Japan is a nation steeped in tradition. There is a profound reverence for nature and the seasonal foods it provides.
Over the years, many dishes have become synonymous with certain areas of Japan as well as different traditional events. Dairy in Hokkaido, soba at New Year’s and…grilled chicken (Yakitori) at sumo?
A brief history of sumo
Sumo has been practised in Japan for over 1,000 years. In the olden days, local lords would employ samurai (sumo wrestlers) to bout for entertainment.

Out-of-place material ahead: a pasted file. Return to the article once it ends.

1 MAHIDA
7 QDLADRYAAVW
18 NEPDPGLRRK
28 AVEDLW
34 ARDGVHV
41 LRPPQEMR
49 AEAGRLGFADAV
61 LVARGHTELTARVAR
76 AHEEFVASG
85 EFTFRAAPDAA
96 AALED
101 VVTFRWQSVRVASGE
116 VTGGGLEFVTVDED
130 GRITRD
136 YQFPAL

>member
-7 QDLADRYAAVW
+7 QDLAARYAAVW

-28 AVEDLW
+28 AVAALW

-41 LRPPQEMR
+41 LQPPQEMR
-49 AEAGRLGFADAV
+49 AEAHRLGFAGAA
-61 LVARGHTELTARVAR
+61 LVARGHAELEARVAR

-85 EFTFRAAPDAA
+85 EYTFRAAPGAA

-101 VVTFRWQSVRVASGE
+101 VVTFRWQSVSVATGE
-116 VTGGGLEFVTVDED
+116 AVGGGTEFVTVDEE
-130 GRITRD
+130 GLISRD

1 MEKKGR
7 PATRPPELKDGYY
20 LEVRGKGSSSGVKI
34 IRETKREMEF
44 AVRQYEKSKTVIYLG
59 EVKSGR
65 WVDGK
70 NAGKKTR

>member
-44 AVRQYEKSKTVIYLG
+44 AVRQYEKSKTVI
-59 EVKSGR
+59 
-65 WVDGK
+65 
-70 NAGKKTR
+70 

During Japan’s modernisation in the Meiji Era (1868–1912) the samurai class disappeared which threatened the future of sumo.
People felt that sumo wrestling was old-fashioned and barbaric. Despite this, sumo continued on. In fact, sumo wrestlers still wear the samurai topknot (muge) to this day.
(You can read the rest of the article at this link. This article was first published by Team JJ on July 12, 2019. Check here for deeper and unique insights into visiting Japan, including wellness, travel, cuisine and more. Find us on Instagram and on Facebook.)